Ok BB, to answer your questions: Our main worry is failing his parents !! Yes lack of sleep is a big thing right now and us not able to leave the house together.
I think they have approx £47 k between them but i know Dad in law has shares too.
They both now get Attendance Allowance which was agreed they pay us as we buy everything they need (and dont need but would like)
We have POA for Mum in Law but not Dad yet, I know we need to set this up whilst he still is able to consent.
When you say pay us for care am not sure but as i said we receive their Attendance allowance aswell as the housekeeping money they pay us.
We actually had a week away last month, the first time away anywhere together for 6 years (since Mum in law moved in) We managed this by paying hubbys ex wife (we get along great by the way lol) to move in here for the week. It worked out well.
Hubby has a brother who is 11 years younger than him and has lived in Thailand for several years, he comes here for a week at christmas and thats it. He does nothing at all to help us even when home. He never sends birthday cards etc which i think is very sad but they both adore him and he is golden boy !!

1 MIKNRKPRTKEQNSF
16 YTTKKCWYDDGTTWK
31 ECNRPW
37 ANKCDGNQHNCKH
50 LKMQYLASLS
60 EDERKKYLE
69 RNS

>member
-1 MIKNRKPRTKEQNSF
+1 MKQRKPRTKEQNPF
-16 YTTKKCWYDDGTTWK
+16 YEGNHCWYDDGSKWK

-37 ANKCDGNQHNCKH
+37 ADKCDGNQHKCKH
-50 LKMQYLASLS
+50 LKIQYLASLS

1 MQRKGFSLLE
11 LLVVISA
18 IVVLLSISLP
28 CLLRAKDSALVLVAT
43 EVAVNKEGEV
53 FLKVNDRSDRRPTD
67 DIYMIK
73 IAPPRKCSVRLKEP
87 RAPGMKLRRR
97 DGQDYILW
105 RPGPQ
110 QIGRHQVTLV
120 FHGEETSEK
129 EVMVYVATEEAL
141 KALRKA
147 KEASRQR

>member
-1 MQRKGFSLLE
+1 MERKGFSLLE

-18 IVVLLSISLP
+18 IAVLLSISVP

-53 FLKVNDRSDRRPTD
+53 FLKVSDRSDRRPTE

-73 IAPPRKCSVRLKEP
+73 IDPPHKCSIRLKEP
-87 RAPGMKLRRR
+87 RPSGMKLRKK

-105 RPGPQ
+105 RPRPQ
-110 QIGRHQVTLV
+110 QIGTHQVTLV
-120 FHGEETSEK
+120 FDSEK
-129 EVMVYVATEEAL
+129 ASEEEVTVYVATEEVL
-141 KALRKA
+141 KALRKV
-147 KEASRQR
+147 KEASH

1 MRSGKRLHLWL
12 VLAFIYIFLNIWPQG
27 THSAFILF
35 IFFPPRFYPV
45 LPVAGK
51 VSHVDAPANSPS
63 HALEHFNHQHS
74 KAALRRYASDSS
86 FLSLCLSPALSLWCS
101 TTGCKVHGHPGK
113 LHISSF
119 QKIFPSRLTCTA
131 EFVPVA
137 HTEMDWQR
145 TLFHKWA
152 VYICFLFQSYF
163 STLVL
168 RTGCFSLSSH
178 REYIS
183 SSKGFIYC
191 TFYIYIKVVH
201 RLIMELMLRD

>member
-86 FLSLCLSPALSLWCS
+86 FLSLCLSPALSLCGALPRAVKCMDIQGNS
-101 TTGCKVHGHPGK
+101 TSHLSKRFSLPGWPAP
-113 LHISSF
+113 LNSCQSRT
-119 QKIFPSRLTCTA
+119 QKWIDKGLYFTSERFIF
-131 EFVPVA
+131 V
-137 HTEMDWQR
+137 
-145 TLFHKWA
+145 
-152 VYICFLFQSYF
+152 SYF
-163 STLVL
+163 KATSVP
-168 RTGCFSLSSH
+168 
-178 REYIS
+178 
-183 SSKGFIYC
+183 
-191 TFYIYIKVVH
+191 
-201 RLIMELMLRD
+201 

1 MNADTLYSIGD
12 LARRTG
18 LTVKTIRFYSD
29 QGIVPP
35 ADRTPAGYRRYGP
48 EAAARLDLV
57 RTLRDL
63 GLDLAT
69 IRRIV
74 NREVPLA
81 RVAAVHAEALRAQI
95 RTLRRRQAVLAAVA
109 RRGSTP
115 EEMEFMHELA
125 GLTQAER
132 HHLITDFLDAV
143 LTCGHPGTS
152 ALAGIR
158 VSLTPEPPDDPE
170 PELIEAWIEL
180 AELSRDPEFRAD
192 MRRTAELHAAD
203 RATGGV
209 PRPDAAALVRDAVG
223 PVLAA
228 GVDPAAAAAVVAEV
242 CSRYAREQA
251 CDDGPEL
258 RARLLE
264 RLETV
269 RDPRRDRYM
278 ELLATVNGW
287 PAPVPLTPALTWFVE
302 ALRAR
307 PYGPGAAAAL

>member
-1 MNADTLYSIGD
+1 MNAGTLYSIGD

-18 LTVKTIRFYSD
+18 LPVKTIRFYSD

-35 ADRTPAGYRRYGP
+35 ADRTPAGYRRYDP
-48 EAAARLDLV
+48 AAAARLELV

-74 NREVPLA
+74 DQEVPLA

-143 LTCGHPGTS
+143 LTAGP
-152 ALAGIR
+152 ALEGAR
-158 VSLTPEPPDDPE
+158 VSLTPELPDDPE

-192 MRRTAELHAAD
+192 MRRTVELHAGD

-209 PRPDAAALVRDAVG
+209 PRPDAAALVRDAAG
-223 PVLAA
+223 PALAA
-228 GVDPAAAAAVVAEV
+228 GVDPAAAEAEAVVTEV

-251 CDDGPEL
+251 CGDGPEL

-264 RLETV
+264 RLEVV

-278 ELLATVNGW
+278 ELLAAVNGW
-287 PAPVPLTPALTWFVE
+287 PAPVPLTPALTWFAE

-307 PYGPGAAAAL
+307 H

Jenny, I know I do not love them as i do my mum but I actually do love them both alot. Hubby works just 5 hours a day but in no way is it all left to me all the time (quite a bit but not all the time)
Yes we both think of what our life will be like after they have passed and feel guilty thinking that. I am 57 and hubby is 60 and yes we struggle.
We had a social worker here once at the start with Mum in law but no contact since. No reviews, no help at all.
Hope this infor helps
Thanks again


When you say pay us for care am not sure but as i said we receive their Attendance allowance aswell as the housekeeping money they pay us.

AA paid to the carer ?

VERY topical issue to say the very least.

Out of interest , said monies declared to the TaxMan ?

If not , therein lies the potential problem.

The Attendance Allowance is paid to my in laws every month into their bank accounts. We can access that to pay for the things it is meant to be used for. Chiropodists, Hairdressing, it pays for all their clothes, trips out (diesel etc) i draw out the money as needed to cover birthdays too.
When i left my job to become full time carer to both of them I spoke to my local tax office and declared everything i was receiving. I get £62 a week cares allowance for mum in law as am unable to claim for dad in law too, so i have a limit to what